The owner’s master suite is truly spacious. The sleeping cabin aft has a queen-size centerline berth and plenty of storage. The study or lounge amidships has a bench seat plus a proper desk that can be set up as a floating office or dressing table. The head forward is as large as most shoreside bathrooms and the shower will easily fit two adults.

Lagoon uses a special Alpi wood for all interior cabinets and furniture. The light-colored wood has a consistent color and grain, which means any replacements will match your originals. Nauta has specified light-colored fabrics for the cushions and curtains, so the interior spaces are amazingly warm and bright.


The living spaces in the new 450 offer true comfort and luxury. Because there are so many places to relax, even large groups will fit aboard without ever feeling crowded.


The new Lagoon 450 is destined to be a popular boat that picks up where the 440 left off. For family cruising, the boat is spacious yet manageable. With the full-width bridgedeck, you have great visibility while underway, yet you can retreat to the inside nav station when the weather turns sour. The outside dinette will be the main gathering place, but you can also set up the inside dinette for more formal dining for up to eight.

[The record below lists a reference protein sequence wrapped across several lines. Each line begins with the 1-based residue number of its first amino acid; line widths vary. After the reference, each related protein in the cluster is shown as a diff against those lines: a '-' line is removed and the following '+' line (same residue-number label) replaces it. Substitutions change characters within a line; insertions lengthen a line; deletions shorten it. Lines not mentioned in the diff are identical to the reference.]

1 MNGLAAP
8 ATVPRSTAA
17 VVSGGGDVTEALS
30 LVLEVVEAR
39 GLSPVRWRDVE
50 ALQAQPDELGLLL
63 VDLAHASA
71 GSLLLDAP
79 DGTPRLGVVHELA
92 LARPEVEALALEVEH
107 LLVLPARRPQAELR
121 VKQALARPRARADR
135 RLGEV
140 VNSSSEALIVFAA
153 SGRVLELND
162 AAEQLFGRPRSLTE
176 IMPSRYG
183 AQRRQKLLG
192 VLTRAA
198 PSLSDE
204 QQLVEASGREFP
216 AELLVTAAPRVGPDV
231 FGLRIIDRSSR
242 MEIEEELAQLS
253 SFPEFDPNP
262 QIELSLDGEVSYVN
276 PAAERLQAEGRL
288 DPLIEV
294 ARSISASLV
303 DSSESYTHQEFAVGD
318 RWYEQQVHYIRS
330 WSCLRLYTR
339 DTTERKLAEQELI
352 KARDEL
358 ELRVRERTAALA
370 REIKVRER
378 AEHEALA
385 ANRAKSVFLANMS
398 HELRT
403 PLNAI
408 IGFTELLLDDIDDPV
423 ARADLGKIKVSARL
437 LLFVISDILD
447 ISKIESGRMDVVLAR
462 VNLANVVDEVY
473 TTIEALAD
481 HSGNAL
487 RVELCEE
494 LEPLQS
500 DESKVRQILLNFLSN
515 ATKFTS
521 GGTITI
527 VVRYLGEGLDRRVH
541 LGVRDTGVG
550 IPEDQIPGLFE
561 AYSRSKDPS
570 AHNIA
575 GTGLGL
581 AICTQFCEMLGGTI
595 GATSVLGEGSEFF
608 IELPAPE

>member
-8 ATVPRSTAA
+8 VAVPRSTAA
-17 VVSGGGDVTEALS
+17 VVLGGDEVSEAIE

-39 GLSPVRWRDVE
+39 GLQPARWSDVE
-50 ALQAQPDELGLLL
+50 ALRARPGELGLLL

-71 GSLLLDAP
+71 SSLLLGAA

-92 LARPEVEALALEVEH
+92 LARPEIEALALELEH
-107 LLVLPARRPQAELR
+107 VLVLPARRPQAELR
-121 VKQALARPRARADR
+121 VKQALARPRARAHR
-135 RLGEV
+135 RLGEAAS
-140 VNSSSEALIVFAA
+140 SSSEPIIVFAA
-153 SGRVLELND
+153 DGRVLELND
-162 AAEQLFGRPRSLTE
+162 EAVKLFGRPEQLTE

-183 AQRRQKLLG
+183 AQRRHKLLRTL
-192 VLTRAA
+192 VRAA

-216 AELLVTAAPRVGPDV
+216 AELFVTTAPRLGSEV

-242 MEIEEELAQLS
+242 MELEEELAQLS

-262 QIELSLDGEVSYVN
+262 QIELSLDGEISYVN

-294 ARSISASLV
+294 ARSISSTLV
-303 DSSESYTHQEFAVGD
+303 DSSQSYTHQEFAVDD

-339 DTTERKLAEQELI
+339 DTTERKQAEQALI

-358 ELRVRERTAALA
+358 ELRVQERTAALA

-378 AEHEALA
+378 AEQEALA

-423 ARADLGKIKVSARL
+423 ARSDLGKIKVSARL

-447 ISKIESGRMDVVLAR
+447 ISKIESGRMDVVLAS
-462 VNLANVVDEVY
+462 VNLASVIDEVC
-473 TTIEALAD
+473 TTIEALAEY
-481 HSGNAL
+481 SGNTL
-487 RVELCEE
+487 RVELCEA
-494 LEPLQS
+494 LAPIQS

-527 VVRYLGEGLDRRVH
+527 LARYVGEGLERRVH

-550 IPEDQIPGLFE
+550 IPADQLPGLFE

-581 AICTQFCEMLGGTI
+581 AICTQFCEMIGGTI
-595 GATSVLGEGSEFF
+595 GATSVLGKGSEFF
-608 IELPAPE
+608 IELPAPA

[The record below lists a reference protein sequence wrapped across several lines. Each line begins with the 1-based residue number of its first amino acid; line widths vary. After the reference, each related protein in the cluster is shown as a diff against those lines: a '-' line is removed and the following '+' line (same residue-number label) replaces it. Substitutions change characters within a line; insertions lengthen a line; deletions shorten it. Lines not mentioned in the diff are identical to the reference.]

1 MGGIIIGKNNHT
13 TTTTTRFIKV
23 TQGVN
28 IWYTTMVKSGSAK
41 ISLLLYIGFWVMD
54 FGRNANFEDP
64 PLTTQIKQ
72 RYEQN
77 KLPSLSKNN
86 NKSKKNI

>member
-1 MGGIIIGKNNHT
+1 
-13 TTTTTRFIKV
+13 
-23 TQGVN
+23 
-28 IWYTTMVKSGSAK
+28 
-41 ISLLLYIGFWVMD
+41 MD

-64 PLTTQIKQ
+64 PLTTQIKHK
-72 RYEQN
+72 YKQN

You see Lagoons all over the world in the best cruising grounds. The boats are robustly built and ready to head to sea if that’s where the spirit moves you. In fact, most of the boats delivered worldwide sail there on their own bottoms.

If you are looking for a mid-size cat in which to roam the planet or explore nearby islands, the new Lagoon 450 sets a very high standard.


Lagoon 450


LOA                  45’10”

LWL                   25’0”

Draft                 4’0”

Displ.                34,178 lbs.

Sail area           1,442 sq. ft.

Water               92 gals.

Fuel                  264 gals.


Lagoon America

Annapolis, MD

Ph: 410-280-2368